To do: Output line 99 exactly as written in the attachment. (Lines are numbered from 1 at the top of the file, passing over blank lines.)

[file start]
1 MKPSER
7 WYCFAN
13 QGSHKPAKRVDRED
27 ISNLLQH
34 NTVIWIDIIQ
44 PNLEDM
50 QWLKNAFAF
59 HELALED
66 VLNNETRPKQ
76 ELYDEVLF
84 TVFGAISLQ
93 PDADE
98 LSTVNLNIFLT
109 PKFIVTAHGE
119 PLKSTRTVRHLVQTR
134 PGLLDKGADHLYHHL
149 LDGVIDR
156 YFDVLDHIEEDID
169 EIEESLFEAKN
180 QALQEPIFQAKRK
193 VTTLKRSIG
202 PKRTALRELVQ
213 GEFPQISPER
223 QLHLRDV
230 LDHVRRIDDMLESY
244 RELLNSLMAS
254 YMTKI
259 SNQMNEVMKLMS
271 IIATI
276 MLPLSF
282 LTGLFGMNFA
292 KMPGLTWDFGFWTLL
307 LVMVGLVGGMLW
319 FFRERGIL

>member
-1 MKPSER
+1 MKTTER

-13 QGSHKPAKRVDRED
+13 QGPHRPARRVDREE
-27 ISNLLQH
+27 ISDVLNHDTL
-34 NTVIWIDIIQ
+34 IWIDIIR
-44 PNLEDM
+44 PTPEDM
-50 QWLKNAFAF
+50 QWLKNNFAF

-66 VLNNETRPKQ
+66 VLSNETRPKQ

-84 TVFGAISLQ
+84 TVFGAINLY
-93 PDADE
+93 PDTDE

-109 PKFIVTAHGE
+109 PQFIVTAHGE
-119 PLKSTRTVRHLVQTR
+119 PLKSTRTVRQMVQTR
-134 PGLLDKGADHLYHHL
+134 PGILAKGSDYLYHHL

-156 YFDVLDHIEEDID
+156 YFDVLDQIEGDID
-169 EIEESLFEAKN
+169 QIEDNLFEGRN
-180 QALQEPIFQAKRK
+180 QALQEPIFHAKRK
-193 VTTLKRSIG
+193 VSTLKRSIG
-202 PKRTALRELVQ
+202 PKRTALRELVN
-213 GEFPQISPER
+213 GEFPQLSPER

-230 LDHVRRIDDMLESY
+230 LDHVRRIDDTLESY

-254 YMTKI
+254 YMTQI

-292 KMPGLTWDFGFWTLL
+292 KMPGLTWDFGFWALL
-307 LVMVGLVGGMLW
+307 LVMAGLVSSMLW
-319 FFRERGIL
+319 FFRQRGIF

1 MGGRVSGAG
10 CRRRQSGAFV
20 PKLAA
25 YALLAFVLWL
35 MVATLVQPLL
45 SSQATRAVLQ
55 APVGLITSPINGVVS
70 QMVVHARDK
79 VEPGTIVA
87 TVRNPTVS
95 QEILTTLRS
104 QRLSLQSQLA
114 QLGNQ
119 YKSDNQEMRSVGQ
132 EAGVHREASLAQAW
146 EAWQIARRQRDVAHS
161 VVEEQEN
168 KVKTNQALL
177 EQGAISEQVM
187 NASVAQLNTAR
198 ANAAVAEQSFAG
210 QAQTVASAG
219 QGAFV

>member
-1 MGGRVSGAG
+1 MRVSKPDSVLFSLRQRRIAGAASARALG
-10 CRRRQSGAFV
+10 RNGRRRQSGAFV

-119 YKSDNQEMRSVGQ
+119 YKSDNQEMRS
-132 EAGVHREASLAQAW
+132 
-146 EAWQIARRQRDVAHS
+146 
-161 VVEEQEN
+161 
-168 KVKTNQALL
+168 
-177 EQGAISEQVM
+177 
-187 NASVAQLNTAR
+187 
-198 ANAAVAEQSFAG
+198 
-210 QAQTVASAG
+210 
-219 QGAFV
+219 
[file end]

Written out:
168 KVKTNQALL